I was honoured to work and learn from such a concentration of knowledge and experience as the DALI team. Notably present was the esteemed Richard Bartle. Richard might be considered the Tim Bernars Lee of Game Design, having created the very first multi-user games in the dawn of the connected age, his theories underpin the core concepts of current Game Design.
Bailing fast: Analytics showed that by the second interaction over 90% of users were dropping off — even though over 70% of them were being paid to play! It was clear that potential players were being put off from the get go. Heuristic analysis defined serious usability flaws, but ultimately players didn’t even know what they were meant to be doing.
Through a few incisive survey questions piggybacking the recruitment screening questionnaire, it was discovered that only players with an existing interest in language games had interest in the value proposition of any of the games, striking off the ‘pure gamers’ user group off our list. Pure gamers weren’t one of our user groups.
The team realised that none of the games would compete with Candy Crush for player attention, but instead were for people who liked word games, liked exercising their brain and liked learning the nuances of language. This we needed to capitalise on, rather than waste resources on attempting to turn them into action games.
Recruitment across a the most representative spectrum of relevant interview respondents was carried out to minimise bias, with interviewees taking part remotely from numerous continents.
Due to the bureaucratic barrier university structures presented in outsourcing recruitment to specialist external companies (laborious request to tender process, etc.), we had to be satisfied using predominantly academic channels for recruitment. Independent recruitment outside academic channels, while pursued, was not providing sufficient uptake in the given time frame.
On the plus side, the academic networks reached students, lecturers and alumni across all subject areas, but allowed me to reach users with the level of highly advanced language skills that would have been ticky using standard recruitment channels.
Interviews were of a semi-structured format to balance greatest value for gathering unpredictable insights with enough consistency to provide comparative data.
All games were usability tested using timed task analysis and compared to test subjects’ favourite comparable games to gather behavioural insights and investigate design preferences. They were concluded by gathering a system satisfaction score using the SUPR-Q measurement format (which I generally recommend over the more traditional System Usability Scale, or SUS).
Key Findings & Design Challenges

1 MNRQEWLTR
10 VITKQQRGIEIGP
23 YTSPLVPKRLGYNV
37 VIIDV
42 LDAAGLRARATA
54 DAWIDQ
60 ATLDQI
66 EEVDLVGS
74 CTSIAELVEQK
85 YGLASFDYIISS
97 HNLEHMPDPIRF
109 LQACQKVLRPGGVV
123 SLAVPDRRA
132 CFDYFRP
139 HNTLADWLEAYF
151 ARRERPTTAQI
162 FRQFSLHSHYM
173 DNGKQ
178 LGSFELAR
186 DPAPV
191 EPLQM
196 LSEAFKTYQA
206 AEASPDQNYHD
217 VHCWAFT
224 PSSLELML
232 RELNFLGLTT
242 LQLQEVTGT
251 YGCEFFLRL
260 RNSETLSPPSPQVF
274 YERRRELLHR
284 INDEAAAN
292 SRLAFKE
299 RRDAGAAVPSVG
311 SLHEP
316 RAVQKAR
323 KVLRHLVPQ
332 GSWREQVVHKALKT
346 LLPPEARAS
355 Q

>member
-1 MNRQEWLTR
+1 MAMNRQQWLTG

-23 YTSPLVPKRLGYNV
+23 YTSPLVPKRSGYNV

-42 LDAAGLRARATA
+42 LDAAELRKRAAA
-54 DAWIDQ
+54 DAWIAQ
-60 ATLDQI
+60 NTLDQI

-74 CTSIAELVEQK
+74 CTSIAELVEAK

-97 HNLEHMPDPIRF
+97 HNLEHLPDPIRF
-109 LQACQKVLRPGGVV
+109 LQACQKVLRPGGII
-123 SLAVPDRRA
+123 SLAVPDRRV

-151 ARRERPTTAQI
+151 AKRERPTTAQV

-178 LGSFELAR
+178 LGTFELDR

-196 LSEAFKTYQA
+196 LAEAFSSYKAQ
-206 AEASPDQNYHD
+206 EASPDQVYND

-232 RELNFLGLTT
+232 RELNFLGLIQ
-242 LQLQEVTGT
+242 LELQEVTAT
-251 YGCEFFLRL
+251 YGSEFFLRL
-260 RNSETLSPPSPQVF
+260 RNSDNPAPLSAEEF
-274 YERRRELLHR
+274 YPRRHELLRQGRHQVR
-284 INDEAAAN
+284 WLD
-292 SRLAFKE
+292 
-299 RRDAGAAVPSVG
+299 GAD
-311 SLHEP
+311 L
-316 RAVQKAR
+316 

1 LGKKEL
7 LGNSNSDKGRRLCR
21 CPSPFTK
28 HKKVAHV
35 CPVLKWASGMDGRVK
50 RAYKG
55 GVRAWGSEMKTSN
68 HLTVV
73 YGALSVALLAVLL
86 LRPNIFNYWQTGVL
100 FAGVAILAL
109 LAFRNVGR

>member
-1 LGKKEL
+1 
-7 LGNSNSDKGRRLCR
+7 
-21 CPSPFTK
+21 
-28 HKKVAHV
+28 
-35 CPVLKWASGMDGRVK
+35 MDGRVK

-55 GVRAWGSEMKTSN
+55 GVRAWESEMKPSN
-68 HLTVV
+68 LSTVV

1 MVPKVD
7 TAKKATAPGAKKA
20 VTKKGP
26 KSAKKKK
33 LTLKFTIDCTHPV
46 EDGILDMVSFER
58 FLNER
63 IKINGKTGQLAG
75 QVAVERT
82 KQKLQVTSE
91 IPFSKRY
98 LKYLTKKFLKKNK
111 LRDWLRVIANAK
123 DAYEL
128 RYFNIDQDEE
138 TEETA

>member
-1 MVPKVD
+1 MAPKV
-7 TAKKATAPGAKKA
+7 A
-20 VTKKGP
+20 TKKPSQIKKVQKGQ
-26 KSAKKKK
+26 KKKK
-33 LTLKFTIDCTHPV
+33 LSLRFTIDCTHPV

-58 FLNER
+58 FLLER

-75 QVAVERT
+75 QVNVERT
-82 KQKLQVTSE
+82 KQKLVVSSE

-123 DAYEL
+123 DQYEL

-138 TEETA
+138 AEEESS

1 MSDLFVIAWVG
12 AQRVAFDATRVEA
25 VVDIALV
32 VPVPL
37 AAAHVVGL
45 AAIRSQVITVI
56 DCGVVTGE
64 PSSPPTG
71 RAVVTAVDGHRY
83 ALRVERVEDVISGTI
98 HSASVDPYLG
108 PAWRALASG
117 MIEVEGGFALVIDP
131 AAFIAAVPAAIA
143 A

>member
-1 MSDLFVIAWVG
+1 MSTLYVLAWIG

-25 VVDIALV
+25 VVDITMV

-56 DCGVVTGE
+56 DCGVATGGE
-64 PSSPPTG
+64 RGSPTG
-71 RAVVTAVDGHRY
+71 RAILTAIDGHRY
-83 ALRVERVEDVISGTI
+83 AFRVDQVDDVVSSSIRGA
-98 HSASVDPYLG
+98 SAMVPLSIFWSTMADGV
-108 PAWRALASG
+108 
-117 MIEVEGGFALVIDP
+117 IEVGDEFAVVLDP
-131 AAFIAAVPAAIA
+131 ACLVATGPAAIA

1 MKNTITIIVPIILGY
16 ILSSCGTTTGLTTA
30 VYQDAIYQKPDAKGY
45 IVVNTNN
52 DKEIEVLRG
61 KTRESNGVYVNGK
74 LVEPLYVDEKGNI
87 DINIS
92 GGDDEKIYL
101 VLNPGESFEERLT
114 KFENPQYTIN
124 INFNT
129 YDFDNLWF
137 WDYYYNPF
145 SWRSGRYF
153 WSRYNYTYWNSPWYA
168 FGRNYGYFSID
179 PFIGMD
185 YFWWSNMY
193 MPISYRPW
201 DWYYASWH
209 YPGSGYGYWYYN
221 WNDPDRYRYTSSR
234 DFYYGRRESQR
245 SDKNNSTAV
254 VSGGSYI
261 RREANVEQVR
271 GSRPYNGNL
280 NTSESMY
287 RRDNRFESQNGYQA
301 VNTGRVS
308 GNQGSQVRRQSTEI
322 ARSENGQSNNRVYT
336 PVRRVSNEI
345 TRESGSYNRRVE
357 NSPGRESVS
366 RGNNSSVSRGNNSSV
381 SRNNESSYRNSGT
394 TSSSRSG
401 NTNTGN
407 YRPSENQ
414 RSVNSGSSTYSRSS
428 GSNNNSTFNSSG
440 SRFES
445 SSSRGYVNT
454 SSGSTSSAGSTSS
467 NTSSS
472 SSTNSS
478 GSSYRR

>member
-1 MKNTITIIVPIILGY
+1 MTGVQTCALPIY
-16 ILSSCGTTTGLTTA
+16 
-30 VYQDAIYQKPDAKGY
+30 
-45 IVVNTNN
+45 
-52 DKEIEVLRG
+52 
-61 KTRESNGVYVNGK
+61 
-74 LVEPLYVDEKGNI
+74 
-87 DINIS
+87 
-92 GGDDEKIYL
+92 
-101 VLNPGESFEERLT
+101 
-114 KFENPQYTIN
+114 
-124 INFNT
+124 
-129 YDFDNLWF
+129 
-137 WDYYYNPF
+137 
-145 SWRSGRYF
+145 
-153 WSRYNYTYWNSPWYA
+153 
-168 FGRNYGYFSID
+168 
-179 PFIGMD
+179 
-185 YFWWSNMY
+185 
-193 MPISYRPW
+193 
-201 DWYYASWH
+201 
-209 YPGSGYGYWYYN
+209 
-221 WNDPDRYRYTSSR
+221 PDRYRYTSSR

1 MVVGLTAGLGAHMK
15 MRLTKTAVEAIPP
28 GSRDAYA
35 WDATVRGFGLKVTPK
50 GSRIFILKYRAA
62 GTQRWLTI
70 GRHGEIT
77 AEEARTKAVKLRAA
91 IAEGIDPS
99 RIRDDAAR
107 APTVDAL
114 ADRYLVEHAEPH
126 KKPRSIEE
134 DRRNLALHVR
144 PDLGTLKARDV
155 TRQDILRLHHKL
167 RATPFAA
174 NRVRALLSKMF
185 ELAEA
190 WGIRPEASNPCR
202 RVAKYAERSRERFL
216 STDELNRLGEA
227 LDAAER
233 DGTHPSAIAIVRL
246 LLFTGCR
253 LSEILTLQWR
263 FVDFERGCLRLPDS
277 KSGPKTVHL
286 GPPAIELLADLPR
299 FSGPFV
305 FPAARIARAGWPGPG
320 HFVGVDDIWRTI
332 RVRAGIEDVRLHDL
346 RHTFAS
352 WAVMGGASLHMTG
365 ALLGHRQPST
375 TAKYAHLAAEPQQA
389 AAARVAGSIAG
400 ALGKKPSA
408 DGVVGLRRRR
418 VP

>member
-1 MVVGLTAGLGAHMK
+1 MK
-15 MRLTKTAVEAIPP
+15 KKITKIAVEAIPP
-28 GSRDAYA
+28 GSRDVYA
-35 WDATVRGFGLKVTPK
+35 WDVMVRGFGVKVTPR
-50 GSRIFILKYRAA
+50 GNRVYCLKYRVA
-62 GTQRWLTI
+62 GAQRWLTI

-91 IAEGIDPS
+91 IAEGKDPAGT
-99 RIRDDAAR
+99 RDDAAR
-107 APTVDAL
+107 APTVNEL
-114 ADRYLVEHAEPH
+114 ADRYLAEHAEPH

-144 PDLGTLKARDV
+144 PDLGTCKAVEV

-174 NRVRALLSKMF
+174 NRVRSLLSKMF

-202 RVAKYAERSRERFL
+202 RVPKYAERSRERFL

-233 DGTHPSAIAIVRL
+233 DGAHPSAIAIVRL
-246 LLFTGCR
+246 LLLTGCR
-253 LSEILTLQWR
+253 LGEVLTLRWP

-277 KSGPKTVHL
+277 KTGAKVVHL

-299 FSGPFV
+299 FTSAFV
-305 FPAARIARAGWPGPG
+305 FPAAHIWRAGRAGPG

While many other relevant findings combined to generate a deeply nuanced understanding of our users’ thoughts, beliefs, mental models and experiences, these were the findings that stood out. The problems are presented here with a preview of the solutions that came out of the fun cross-functional team workshops I facilitated and some additional solo sketching.
#1: Our user groups have very different needs
PROBLEM: Some players are academic linguistics experts flashing their skills, some are using the games to learn English as a foreign language.
DESIGN CHALLENGE: A different baseline skill level was inherently required for each of the individual games. To cater for players’ broad scope of abilities, the individual games could be presented at appropriate key stages in highly personalised user journeys within a single unified experience.
#2: What the #5%* is going on?!
PROBLEM: Players had a really hard time working out the aim of the games and how they were meant to play.
DESIGN CHALLENGE: Communicate player goals clearly and develop a gameplay mechanics learning journey that is itself fun and easy to understand.
#3: These linguistic concepts are very complex — for everyone
PROBLEM: Even the world experts in this field on the team couldn’t agree on a singular definition of some key language concepts. Our players were going to need a carefully designed learning experience to continually feel motivated and provide project value in their play. Fast on-boarding is not always possible when there’s so many new things to learn.
DESIGN CHALLENGE: Make learning them fun, rewarding and comfortably progressive through an engaging narrative. Learn from doing when possible and design for the psychological, neurological and contextual limitations of user memory.
#4: Samey gameplay drives churn
PROBLEM: Once players understood how to play each of the original individual games there was little sense of progression and motivation to keep playing.
DESIGN CHALLENGE: Nest the various games within a single wrapper game, presenting them at appropriate stages of personalised user journeys to keep players engaged.
#5: I want to help science but show me my impact
PROBLEM: While this could not be proven in practice — only observing behaviour could confirm this — in survey and interviews all player types/user groups consistently reported that playing to help a scientific cause, as for all our games, would be a significant motivator. This said, if there was not sufficient feedback on the impact a player had in moving the project towards its goals, the motivation players felt to play to help a worthy cause was largely untapped.